The “spice” of Pre-Edits
This blog post is coming to you late because I’m neck deep in pre-edits. Since I signed a contract for Darklight, I have had a checklist of things to get done for my publisher, Clean Reads. The most exhausting: pre-edits.
Pre-edits are an opportunity to clear away the proverbial brush. There are LOTS of things we authors do when banging out a first draft.
- Start three sentences in a row with the same word
- Use adverbs ALL OVER THE PLACE
- And use that insidious word “very” WAY too much. In fact, that word is so overused (without conveying any extra meaning) that my publisher makes no promises about what will happen if she sees it in a manuscript.
- Point of View violations
- Commas, commas, and commas
I can tell you right now: I LOATHE PRE-EDITS! I am slogging my way through the manuscript AGAIN. Trying to polish it up. (That’s what I’ve done multiple times over the past year, if not years).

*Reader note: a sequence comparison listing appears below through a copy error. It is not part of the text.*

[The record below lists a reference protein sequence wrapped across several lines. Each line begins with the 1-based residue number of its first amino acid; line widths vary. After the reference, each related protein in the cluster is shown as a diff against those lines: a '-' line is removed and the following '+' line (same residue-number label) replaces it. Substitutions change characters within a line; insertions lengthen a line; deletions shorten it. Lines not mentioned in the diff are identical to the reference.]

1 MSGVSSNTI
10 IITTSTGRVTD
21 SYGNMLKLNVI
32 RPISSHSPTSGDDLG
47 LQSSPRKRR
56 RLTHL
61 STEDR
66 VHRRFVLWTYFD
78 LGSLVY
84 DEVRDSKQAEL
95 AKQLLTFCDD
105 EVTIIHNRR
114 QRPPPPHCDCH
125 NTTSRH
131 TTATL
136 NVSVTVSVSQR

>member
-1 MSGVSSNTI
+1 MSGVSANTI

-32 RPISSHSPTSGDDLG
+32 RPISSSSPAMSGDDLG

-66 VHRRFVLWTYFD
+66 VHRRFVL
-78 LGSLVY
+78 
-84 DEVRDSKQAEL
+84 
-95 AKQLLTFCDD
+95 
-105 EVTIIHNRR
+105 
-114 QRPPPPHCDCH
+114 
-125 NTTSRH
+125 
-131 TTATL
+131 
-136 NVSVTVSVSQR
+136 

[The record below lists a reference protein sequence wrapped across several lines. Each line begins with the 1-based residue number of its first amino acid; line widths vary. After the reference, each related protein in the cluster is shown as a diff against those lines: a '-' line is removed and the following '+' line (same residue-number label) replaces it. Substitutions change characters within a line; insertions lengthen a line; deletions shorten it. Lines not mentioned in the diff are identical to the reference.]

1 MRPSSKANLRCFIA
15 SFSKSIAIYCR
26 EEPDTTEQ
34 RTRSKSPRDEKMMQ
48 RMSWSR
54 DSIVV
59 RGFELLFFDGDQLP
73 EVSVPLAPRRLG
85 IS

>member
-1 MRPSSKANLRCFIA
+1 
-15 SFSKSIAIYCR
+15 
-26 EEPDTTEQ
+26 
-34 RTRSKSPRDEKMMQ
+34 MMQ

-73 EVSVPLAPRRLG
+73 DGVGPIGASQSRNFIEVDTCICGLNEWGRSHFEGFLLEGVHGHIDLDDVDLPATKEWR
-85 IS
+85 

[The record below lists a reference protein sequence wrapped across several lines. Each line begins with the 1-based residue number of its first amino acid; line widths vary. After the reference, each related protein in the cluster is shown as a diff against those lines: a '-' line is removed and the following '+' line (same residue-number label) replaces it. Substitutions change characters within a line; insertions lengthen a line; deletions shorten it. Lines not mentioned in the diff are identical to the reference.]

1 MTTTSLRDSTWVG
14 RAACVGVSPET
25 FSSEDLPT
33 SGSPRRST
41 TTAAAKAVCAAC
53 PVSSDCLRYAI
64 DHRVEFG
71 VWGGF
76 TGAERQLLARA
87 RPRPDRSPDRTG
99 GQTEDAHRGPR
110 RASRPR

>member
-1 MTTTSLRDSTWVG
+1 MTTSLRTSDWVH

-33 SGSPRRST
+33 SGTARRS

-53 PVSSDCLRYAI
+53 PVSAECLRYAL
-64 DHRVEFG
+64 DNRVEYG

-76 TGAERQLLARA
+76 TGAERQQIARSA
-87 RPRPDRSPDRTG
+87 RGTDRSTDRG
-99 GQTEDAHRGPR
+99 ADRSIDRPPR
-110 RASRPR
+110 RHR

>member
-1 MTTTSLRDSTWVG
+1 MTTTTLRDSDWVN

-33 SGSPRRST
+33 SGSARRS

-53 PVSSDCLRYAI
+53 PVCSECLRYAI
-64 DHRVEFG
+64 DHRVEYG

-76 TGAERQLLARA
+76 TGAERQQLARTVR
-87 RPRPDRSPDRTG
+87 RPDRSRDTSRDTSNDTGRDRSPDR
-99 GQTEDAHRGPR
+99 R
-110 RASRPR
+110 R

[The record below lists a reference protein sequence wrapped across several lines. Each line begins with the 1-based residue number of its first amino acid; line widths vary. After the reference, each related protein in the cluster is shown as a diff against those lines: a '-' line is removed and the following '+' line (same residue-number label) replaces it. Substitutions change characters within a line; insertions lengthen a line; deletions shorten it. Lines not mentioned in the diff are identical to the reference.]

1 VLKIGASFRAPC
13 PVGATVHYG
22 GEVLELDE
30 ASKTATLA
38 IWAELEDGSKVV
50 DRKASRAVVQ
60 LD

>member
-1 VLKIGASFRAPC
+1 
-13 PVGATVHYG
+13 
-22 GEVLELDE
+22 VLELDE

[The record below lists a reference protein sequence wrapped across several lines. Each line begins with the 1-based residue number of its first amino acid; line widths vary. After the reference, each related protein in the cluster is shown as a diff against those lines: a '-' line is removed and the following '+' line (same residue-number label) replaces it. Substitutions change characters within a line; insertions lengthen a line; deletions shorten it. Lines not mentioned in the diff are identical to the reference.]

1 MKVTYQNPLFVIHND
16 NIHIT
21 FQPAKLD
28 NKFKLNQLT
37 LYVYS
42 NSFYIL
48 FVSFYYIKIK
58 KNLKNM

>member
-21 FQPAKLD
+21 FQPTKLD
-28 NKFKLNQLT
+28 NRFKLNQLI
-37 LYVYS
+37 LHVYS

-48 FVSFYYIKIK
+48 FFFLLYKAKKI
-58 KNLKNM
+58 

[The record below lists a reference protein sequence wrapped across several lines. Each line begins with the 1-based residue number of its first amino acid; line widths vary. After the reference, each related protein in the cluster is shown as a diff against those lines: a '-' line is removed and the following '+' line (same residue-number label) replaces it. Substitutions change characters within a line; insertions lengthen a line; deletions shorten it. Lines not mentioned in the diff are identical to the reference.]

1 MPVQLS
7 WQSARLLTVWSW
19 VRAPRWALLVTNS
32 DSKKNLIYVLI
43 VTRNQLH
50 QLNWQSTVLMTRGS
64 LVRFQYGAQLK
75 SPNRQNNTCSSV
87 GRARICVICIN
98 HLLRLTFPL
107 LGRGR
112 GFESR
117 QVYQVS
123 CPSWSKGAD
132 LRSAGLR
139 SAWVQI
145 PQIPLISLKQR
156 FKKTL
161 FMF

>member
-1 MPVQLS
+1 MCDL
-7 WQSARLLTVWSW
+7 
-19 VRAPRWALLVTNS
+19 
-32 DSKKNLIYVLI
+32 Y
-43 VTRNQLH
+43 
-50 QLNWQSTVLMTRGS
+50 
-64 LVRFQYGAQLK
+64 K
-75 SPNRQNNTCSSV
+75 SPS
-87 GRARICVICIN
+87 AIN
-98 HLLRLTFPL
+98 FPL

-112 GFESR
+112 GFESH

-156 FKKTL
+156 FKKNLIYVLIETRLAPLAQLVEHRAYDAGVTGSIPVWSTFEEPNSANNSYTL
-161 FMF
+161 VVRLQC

Taking a calming breath, it’s important to understand that my publisher isn’t out to get me. Instead, she wants to clean up the stuff that can be easily sifted through out of the way. That way, my editors can focus on deeper, more important stuff. Like…
- Does the story evolve in a way that holds the reader’s interest?
- Are there too many points of view in the story? Not enough?
- Does the dialog balance the prose well?
Stuff like this helps take a “neat idea” and catapult it. Readers may not “know” all this writing craft, or how to name it. But trust me, readers can tell a good story from a great one. (And a badly written one as well).
So for the umpteenth time, I am walking through Darklight, scene by scene, trying to clean out obvious junk and give it a final buff before I ship it off. And considering its due in 48 hours, I even took this week off to focus!
As Baron Vladimir Harkonnen likes to remind us, he who controls the spice controls the universe. Well we are the ones in charge of the spice of our novel, and having good writing without clunky junk in the way is the path toward a universe of excited readers.